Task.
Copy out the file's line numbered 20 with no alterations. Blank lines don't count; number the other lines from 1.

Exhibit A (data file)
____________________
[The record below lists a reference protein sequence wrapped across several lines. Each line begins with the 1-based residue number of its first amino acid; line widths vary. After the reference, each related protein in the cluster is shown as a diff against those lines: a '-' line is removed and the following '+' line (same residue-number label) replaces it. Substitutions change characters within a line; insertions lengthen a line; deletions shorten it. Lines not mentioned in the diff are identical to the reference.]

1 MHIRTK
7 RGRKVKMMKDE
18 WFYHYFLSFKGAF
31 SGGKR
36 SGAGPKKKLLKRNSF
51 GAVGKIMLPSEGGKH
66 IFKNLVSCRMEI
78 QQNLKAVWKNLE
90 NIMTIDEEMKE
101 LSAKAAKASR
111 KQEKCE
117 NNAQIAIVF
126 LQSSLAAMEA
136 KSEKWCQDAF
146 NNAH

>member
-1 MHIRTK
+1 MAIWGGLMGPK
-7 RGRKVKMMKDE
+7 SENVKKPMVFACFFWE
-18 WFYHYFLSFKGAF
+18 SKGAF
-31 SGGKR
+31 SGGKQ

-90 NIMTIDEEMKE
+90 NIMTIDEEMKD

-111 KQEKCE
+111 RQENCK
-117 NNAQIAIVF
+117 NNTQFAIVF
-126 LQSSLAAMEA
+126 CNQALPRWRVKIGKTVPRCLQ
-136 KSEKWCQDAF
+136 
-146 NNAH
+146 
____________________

-7 RGRKVKMMKDE